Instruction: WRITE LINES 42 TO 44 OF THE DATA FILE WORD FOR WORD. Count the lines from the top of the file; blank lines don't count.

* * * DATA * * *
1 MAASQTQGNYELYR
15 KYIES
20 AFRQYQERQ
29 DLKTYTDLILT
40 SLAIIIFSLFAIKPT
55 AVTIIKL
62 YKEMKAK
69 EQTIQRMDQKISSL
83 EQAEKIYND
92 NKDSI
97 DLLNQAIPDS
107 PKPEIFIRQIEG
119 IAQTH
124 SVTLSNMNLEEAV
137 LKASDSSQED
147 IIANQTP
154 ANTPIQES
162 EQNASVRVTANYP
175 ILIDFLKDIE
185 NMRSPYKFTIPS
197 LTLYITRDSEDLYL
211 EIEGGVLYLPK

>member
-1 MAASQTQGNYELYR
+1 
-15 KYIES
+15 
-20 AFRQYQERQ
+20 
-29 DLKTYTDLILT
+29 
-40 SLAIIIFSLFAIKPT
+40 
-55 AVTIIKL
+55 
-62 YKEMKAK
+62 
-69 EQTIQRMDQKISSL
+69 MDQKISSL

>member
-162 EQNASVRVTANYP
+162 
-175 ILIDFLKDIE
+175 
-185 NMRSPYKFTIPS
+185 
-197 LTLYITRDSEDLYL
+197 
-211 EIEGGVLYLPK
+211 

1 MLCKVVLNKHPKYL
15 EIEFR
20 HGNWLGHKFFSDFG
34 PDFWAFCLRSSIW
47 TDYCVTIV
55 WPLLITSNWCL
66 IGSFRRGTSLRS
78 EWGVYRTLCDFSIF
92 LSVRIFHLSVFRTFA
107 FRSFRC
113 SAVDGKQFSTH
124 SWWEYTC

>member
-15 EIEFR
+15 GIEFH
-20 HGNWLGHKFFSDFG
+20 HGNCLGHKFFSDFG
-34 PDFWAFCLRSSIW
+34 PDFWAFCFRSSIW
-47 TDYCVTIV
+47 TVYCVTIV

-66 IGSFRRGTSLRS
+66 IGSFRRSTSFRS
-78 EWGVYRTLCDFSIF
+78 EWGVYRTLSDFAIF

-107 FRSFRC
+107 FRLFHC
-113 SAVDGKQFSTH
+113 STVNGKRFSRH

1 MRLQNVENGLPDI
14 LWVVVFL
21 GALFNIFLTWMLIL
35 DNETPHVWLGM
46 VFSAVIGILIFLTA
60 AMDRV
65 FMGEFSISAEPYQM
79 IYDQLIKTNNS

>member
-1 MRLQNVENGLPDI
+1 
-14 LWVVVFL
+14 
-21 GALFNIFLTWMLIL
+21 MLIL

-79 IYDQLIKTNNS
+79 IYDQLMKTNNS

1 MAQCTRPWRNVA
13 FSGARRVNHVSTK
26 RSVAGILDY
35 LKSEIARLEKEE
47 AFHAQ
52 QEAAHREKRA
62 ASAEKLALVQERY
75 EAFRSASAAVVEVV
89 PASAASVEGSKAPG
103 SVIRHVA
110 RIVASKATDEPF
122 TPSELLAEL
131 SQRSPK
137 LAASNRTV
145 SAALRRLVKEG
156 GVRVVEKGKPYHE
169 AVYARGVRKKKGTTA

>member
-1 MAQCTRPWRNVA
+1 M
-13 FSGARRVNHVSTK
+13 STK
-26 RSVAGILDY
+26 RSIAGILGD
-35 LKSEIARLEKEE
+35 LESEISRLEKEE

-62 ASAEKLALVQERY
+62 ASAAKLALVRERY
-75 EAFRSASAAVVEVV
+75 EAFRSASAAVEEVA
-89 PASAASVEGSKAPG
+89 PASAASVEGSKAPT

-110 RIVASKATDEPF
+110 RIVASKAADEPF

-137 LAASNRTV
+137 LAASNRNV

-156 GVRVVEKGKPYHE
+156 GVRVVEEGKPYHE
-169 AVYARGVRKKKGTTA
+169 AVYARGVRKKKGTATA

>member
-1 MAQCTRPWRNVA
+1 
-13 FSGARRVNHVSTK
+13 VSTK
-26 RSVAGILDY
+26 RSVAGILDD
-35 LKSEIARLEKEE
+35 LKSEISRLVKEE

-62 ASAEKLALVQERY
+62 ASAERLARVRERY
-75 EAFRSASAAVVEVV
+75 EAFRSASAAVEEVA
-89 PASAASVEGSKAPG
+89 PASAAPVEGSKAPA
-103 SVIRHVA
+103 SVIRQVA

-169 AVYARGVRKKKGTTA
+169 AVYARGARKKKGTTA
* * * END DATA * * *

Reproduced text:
+162 
-175 ILIDFLKDIE
+175 